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The Boys in Blue are starting the 2018 campaign exactly the way they ended the World Series last season. They look lost at the plate, can’t recognize a pitch right down the pipe, and aren’t getting much help from their skipper, Dave Roberts. Granted, it’s only been two games so far, but Roberts still looks gun shy when the circumstances of the game call for a bold move to spark the club.
Game 1: The seventh inning stretch was over, and the Dodgers were losing 1-0, with 9 outs to go. Matt Kemp lined out and was followed by a Yasmani Grandal single. With eight outs remaining, Logan Forsythe (0 for 2 at this point) was due up. The bold move called for a pinch hitter. Roberts could have batted for Logan, used Hernandez or Taylor at third base, and still PH for the pitcher with two more bats remaining on the bench.
The gamble was perhaps too bold for the seventh inning, so Forsythe was allowed to bat. He flied out without advancing the runner. Roberts then PH Chase Utley for the pitcher, and Utley rapped out a single. Chris Taylor struck out to end the inning. All wasn’t lost, and Roberts would be put in the same situation very soon.
The Dodgers accomplished nothing in the eighth. Three strike outs were punctuated by an Enrique Hernandez walk (his second of the night).
In the bottom of the ninth, with three precious outs remaining, and the Dodgers still down 1-0, Roberts was put to the same test he faced the seventh. This time Kemp singled and Grandal struck out. Once again, Forsythe (now 0 for 3) was up, followed by the pitcher’s spot. This time the situation didn’t call for a bold move, it demanded a smart one. With Kyle Farmer, Austin Barnes and Joc Pederson at the ready, Roberts once again left the Dodgers’ fate in the empty bat of Forsythe.
What could go wrong? Forsythe’s weak pop up to third base left the Dodgers down to their final out. Roberts then went all in on the least effective Spring Training bat of the three players remaining on the bench, Joc Pederson. After Joc’s soft grounder to short, the Dodgers were left with a one-run loss to open the season.
Game 2: This was a pitchers duel. Alex Wood was brilliant. He kept the Giants scoreless through eight innings, despite the Dodgers’ sloppy infield defense that handed him three errors from Logan Forsythe and one from Corey Seager. That was the good news.
Unfortunately, the Dodgers didn’t do anything at the plate once again. Despite Enrique Hernandez earning walks while the rest of the lineup struck out all around him the previous night, Roberts sat Kike and went with the stale Utley platoon. This resulted in Utley and Forsythe hitting back to back in the lineup. Of course it was a disaster. They combined to go 0 for 6 for the night.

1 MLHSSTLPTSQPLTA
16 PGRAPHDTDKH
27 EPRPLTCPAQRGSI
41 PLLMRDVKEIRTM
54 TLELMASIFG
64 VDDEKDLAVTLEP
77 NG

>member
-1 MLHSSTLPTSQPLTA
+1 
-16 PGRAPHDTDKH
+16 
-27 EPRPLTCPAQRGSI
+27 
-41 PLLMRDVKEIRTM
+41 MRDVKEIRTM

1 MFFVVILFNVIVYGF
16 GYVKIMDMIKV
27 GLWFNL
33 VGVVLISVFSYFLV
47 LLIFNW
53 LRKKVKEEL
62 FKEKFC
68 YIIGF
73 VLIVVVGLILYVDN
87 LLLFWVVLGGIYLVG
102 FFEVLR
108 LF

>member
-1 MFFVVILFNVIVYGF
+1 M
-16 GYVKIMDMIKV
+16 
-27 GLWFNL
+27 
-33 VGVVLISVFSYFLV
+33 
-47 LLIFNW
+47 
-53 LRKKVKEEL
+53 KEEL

In the top of the ninth, with the score 0-0, Roberts went to Kenley Jansen. He inserted the best closer in the game into a non-closing situation. The result? Joe Panik, who homered off Clayton Kershaw the night before, hit the second pitch he saw out of the park to give the Giants a 1-0 lead. It turned out Panik caught a break because Jansen has mysteriously lost velocity on his fastball, dropping from 93 to 89 mph. Break or not, Roberts had other options in the pen, but he instead chose the best defensive player available. Yet he baffles because he consistently, inexplicably, ignores his best options on offense.
In the bottom of the ninth, already at a combined 0 for 4, and with perfectly good batters available on the bench, Roberts gave the non-hitting duo of Utley/Forsythe another opportunity to continue their suckage. What could go wrong? Chase and Logan both proceeded to be called out on strikes. *Sigh*
The saying in baseball is “It ain’t over till it’s over”. The Dodgers had one more out, and thus, one last chance to rise up from the peanut shells on the floor to tie the game.
Life has a saying as well. “The definition of insanity (or stupidity) is to repeat the same actions over and over and expect a different result”. Roberts again left good hitters on the bench and went all in on the bat of Joc Pederson. On the first pitch he saw, Pederson popped out to the catcher, and the Dodgers settled deeper in the NL West cellar – where it’s very, very stale.